Reading through the tag wikis for set-theory and elementary-set-theory suggests that the axiom of choice is improperly included in the former when it should be in the latter. Note that elementary-set-theory already includes cardinal arithmetic.
I am not suggesting that applications of the axiom of choice are necessarily, or even usually, easy or suitable for high school students or beginning undergrads. But I think we can and should base these tags more on the difficulty of the concepts involved than on the difficulty of the proofs involved. An undergrad can read a difficult proof using the axiom of choice and understand each step, but may not grasp the structure of the whole. She will not, however, be likely to make head or tail of a forcing argument.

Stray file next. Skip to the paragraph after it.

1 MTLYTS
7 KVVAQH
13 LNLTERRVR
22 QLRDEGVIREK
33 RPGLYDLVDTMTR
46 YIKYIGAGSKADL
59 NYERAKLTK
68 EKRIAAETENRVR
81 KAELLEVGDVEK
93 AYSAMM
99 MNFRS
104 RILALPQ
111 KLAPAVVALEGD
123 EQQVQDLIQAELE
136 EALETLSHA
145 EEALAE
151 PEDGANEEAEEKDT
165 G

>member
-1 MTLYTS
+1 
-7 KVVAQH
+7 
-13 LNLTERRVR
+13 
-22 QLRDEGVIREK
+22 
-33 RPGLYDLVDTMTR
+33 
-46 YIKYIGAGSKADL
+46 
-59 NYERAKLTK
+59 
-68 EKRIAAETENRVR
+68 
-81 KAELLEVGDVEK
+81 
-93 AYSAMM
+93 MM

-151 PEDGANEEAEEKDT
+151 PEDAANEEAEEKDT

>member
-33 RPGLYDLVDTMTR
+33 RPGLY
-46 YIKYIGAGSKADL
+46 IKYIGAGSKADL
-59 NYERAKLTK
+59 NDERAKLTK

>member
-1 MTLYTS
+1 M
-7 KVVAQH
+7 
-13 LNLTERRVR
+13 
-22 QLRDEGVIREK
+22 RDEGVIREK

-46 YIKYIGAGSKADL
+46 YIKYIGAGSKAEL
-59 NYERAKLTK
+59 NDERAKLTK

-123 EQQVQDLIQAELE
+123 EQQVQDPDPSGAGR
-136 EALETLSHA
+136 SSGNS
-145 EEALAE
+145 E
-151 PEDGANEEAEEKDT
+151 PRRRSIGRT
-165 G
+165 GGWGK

The tag excerpt for set theory:
This tag is for set theory topics typically studied at the advanced undergraduate or graduate level. These include cofinality, axioms of ZFC, axiom of choice, forcing, set-theoretic independence, large cardinals, models of set theory, ultrafilters, ultrapowers, constructible universe, inner model theory, definability, infinite combinatorics, transfinite hierarchies; etc. More elementary questions should use the "elementary-set-theory" tag instead.
The tag wiki for elementary-set-theory:
This tag is for elementary questions on set theory—the sort of material covered in undergraduate set theory texts. Topics include intersections and unions, de Morgan's laws, Venn diagrams, relations, functions, countability and uncountability, power sets, transfinite induction, well-orders, ordinal and cardinal arithmetic, etc. More advanced topics should use the "set-theory" tag instead.